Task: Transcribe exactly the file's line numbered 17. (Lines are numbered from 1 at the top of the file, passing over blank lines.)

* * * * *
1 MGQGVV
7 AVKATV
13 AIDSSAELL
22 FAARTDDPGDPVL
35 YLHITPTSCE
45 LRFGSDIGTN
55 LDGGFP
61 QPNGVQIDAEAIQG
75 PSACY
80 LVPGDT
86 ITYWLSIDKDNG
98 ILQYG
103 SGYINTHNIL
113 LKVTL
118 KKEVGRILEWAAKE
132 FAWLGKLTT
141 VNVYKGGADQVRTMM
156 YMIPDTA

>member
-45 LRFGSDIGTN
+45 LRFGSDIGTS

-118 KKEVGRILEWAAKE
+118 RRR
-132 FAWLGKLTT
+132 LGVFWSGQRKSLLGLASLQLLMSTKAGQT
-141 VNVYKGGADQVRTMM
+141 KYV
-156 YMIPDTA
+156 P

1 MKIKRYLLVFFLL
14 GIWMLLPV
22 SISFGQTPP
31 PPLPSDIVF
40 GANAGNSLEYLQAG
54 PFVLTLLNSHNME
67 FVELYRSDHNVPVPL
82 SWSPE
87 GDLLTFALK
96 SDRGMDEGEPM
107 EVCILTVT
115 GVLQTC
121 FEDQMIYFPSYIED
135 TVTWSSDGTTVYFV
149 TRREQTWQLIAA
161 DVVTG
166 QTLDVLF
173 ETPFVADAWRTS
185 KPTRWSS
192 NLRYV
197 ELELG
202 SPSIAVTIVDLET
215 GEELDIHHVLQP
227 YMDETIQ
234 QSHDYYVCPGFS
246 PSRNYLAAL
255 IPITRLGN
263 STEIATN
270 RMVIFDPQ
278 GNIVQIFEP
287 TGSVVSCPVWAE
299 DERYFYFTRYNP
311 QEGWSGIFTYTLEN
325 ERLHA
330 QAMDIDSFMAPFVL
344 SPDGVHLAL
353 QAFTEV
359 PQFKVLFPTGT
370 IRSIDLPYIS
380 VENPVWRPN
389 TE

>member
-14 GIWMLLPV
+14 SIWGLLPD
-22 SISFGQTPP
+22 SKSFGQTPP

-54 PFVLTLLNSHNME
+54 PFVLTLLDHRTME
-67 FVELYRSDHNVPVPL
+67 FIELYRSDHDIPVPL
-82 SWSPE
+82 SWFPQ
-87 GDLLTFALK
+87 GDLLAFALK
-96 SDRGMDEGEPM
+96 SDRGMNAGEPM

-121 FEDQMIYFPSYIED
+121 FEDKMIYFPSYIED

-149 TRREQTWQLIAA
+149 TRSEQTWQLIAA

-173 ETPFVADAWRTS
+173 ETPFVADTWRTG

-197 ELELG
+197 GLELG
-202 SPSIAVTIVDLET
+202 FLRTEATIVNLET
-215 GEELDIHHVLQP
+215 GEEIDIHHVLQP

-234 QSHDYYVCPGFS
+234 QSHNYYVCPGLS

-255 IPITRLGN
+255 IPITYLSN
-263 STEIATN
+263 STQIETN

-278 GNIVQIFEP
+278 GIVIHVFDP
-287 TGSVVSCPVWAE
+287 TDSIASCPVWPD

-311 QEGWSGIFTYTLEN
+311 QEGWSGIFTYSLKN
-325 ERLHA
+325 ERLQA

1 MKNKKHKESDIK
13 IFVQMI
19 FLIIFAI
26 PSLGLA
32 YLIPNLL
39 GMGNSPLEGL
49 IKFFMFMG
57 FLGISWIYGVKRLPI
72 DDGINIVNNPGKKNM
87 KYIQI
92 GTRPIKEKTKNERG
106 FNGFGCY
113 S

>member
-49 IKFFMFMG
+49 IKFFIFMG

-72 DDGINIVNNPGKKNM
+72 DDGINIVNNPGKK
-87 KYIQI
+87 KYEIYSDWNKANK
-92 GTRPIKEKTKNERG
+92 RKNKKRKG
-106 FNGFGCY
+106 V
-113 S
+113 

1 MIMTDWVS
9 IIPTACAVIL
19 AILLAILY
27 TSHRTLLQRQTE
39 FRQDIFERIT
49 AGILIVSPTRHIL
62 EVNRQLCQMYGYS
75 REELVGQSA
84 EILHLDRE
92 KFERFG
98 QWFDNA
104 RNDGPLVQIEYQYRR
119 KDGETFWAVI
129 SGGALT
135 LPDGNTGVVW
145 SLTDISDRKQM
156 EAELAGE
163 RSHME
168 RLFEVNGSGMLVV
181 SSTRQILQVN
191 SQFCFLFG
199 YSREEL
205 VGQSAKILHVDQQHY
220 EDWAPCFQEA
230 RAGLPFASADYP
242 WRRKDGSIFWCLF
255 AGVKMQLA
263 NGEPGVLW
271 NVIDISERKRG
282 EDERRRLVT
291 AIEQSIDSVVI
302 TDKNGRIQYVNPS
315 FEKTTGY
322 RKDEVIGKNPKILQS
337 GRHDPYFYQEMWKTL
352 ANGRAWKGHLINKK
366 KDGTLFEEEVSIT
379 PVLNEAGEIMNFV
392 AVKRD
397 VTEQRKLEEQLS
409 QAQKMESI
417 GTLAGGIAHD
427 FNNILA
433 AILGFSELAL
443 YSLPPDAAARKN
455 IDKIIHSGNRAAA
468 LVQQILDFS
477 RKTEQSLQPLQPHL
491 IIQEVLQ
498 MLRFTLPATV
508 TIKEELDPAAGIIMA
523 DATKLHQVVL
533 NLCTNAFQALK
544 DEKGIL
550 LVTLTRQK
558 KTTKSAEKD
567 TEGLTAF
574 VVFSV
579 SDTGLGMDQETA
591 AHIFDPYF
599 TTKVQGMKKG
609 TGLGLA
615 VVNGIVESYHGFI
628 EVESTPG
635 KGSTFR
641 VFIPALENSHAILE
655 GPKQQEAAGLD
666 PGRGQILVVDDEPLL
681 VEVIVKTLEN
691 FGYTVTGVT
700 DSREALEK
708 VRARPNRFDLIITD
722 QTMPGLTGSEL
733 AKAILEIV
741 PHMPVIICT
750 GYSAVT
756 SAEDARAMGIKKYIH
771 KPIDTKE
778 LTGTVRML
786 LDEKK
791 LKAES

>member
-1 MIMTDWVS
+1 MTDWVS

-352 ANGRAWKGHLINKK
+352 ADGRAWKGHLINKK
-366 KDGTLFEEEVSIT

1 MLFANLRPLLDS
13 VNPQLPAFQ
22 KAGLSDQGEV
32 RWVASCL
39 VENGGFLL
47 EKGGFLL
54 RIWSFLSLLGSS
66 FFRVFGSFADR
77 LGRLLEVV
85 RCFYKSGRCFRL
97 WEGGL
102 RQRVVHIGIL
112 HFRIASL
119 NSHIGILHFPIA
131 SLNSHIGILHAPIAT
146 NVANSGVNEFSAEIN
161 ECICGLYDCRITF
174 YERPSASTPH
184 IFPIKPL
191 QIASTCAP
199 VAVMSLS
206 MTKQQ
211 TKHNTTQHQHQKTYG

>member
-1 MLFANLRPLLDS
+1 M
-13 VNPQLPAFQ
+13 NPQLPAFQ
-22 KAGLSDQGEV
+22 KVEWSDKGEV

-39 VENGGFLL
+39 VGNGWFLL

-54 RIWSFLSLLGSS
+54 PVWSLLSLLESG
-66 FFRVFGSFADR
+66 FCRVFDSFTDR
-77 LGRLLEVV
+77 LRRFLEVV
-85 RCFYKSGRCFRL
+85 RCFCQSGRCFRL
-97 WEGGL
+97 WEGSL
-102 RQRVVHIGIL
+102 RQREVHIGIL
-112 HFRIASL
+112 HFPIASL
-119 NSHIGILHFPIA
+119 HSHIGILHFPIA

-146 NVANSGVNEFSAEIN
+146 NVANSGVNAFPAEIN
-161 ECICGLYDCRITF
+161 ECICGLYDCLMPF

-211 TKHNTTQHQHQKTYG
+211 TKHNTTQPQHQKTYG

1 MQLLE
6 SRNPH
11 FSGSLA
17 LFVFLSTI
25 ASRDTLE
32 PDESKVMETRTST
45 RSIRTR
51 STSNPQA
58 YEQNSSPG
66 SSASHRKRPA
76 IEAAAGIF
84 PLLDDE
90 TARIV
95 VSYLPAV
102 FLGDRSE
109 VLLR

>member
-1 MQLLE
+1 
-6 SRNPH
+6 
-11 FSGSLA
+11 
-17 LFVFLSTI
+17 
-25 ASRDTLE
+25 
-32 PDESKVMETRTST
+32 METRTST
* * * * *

141 VNVYKGGADQVRTMM